Election over, what next?

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Dick Meister is a San Francisco-based columnist who has covered political and labor issues for a half-century as a reporter, editor , author and commentator. Visit him at his website, www.dickmeister.com.

OK, the election is over and labor, Democrats and the other good guys came up a bit short. But what now? What next for the good guys?

 Well, for starters, organized labor and its Democratic Party allies must be ready to block Republican plans to try to enact legislation that would cut taxes for the very wealthy, slash Medicare funding, and possibly even privatize Social Security. I know that may sound alarmist and far-fetched. But that's what Republican leaders are actually talking about.

After all, the GOP's anti-labor corporate allies spent nearly a billion dollars on the election and they damn well want their money's worth.  Larry Cohen, president of the communications workers union, thinks it's getting like the way elections were 100 years ago when the big trusts and robber barons made sure their voices were the only ones heard during election campaigns.

Not yet, Larry. Not quite. Unions were able to make a lot of highly effective noise that helped elect some important pro-labor Democrats and defeat several Tea Party candidates and other anti-labor wackos who argued, as the AFL-CIO's Mike Hall notes, "that government should do nothing to improve the economy or protect working families during the worst economic crisis since the Great Depression."

Let's me take a little closer look at how the election went for organized labor and its political friends in two of the country's most important states politically, numbers one and two in population, California and Texas.

In California, as the AFL-CIO says, unions were a key factor propelling notably pro-labor Democrat Jerry Brown to the governorship and pro-labor Democrat Barbara Boxer to a third term in the Senate. Those victories were especially sweet, since the opponents of Governor-elect Brown and Senator Boxer were former business executives with tons of money, including their own, to spend on their campaigns.

Former eBay CEO Meg Whitman spent more than $141 million of her own money on her losing campaign against Jerry Brown for governor. And though Carly Fiorina, former Hewlett-Packard CEO, spent several million of her own money on her campaign, the total was nowhere near the obscene amount that Whitman pulled from her own pocket for her campaign.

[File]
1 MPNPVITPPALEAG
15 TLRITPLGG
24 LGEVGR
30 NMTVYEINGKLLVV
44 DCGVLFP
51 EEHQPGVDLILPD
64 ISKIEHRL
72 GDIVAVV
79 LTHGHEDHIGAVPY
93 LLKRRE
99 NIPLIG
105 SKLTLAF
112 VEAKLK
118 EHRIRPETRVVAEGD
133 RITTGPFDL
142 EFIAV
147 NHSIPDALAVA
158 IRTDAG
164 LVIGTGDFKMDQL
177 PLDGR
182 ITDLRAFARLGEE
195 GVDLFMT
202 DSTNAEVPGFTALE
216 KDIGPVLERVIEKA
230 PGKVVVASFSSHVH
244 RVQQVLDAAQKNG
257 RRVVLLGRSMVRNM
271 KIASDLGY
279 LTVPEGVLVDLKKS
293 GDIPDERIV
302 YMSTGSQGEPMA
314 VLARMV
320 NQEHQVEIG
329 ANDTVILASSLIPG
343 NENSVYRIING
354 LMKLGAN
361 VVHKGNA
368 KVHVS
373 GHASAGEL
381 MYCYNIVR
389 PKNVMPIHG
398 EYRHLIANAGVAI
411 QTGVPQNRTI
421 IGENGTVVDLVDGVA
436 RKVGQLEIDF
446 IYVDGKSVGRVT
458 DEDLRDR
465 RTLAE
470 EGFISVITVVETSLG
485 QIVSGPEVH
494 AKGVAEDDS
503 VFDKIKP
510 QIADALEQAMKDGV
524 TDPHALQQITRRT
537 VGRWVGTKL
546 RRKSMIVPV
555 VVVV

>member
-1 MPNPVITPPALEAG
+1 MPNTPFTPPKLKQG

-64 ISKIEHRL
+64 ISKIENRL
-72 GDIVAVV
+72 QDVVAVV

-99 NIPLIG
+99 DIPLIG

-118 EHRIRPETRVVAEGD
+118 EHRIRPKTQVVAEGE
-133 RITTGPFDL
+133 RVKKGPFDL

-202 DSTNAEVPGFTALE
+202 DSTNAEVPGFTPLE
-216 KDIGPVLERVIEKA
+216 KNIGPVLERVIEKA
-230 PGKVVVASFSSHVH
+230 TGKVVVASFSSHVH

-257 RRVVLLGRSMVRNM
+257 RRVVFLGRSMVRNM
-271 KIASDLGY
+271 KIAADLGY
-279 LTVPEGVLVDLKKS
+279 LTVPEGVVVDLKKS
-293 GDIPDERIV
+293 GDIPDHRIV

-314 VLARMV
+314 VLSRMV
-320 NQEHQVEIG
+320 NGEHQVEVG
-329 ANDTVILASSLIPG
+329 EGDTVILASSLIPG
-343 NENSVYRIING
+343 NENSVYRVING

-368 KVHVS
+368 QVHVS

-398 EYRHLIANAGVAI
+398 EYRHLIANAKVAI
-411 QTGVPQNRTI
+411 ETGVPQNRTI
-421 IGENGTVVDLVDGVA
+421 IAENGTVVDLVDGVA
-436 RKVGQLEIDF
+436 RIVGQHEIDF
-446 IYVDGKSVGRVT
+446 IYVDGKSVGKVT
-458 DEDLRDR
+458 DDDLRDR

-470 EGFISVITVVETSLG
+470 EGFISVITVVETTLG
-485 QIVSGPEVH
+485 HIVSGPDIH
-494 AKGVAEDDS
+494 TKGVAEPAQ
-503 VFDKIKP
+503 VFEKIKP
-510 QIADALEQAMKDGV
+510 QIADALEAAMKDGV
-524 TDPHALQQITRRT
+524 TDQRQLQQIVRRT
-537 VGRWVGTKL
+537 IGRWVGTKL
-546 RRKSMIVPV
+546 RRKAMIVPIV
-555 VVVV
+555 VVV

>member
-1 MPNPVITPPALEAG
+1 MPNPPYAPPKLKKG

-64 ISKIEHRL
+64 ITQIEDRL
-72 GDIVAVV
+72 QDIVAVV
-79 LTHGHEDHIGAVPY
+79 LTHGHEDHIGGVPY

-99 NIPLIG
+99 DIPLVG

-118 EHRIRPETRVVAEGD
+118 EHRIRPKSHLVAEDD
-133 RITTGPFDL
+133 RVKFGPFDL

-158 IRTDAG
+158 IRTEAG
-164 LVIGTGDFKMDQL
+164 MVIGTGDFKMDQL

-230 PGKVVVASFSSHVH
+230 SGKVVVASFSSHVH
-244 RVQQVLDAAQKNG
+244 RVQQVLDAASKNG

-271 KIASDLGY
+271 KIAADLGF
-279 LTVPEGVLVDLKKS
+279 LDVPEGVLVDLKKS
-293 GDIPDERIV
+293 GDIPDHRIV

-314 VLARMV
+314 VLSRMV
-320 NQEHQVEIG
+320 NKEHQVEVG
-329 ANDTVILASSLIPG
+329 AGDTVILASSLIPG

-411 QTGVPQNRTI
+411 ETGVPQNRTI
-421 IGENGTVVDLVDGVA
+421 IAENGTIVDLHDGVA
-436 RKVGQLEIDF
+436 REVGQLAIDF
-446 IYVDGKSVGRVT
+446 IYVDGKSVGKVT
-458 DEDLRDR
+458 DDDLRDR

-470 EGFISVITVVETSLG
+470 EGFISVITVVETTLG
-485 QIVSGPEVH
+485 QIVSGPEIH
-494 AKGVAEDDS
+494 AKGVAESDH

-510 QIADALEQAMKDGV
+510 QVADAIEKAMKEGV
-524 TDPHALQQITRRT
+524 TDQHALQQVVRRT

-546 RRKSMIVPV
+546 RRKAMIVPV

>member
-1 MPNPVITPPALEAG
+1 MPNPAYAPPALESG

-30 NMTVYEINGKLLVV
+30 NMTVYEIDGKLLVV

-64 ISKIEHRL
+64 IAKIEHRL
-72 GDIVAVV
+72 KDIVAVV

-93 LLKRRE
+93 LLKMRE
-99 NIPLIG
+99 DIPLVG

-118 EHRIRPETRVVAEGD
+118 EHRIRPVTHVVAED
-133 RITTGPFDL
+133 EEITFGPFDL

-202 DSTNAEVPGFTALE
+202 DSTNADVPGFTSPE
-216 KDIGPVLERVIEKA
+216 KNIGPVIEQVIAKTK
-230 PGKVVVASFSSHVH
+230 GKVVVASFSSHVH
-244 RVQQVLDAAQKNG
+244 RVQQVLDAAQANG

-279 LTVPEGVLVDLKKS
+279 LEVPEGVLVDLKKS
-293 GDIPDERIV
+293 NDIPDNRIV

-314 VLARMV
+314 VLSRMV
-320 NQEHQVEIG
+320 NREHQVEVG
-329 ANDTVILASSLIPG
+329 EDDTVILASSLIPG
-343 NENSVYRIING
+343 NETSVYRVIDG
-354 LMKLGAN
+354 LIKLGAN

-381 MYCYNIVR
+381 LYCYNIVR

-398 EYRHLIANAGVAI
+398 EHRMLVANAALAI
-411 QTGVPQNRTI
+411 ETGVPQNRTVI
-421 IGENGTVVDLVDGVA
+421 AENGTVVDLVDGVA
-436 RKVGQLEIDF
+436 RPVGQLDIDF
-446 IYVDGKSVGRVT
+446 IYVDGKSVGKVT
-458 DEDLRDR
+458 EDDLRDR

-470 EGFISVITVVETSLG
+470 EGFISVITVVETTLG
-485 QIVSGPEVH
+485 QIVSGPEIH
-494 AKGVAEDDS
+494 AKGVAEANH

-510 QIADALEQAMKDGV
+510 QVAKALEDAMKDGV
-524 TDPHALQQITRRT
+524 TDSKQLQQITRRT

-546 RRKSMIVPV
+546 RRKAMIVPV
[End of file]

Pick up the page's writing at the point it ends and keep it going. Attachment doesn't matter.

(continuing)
Anyway, Meg Whitman lost, and good for Californians for making that happen.  Labor couldn't imagine a worse anti-labor governor than Meg Whitman, or more labor-friendly governor than Jerry Brown, a worse anti-labor senator than Carly Fiorini, or more labor-friendly senator than Barbara Boxer.

It was a bit different in most other states. As Executive Director Rose Ann DeMoro of the California Nurses Association notes, the election of Democratic, pro-labor candidates in California "provided a national alternative to the conservative, corporate-oriented economic program that won so many other races nationwide."

DeMoro praised California's voters "for seeing through the fool's gold promises that the path to economic recovery and job creation is through corporate tax breaks and shifting more wealth and resources to those who need it the least."

The news isn't so good out of Texas, where, as Jim Lane of the People's World  says, "the second largest delegation to the U.S. House of  Representatives, already heavily leaning to the right, tilted drastically further on November 2 – plus, many of the most popular Texas Democratic leaders were defeated.

The re-election of Gov. Rick Perry was more bad news for labor and its allies, given what the People's World's Lane notes as Perry's "far-right, anti-worker vision." Reporter Lane says "progressive Texans are not looking forward to extending the years of being shamed about their home state, as we have been since GW Bush took the national stage."

But at least the Texas labor movement was able to run what Lane calls "a strong and largely independent political campaign."  Unions even dared to run "one of their own," former national AFL-CIO official Linda Chavez-Thompson, for lieutenant governor. But, as Lane notes, "Like all other statewide Democratic candidates, Chavez-Thompson's campaign was buried by big money."

So, what next for Texas, California – the whole country?

What's next should be in large part to carry out what AFL-CIO and Democratic Party leaders have been advocating for many years – rebuilding of our long crumbling infrastructure

 President Obama has a plan that calls for rebuilding 150,000 miles of roads, laying and maintaining 4,000 miles of railway tracks, restoring 150 miles of airport runways and , in doing so, providing badly needed jobs for many of the country's millions of unemployed workers.
 
That's how labor and political leaders can – and must – begin to deliver on their election campaign promises to, above all, do what it takes to create "jobs, jobs, jobs."

Dick Meister is a San Francisco-based columnist who has covered political and labor issues for a half-century as a reporter, editor , author and commentator. Visit him at his website, www.dickmeister.com.